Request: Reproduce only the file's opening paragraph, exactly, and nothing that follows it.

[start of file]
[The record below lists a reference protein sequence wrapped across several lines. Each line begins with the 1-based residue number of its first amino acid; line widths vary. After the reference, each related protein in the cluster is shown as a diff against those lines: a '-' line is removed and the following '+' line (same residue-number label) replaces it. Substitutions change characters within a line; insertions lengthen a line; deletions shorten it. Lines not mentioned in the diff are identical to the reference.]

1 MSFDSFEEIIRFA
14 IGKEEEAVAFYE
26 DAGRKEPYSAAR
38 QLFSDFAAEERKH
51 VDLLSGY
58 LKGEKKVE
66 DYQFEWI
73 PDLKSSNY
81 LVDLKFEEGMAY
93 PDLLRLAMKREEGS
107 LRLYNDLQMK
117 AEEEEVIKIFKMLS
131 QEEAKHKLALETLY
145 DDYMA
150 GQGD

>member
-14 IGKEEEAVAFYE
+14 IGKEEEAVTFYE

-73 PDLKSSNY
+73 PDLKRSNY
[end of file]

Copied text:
[The record below lists a reference protein sequence wrapped across several lines. Each line begins with the 1-based residue number of its first amino acid; line widths vary. After the reference, each related protein in the cluster is shown as a diff against those lines: a '-' line is removed and the following '+' line (same residue-number label) replaces it. Substitutions change characters within a line; insertions lengthen a line; deletions shorten it. Lines not mentioned in the diff are identical to the reference.]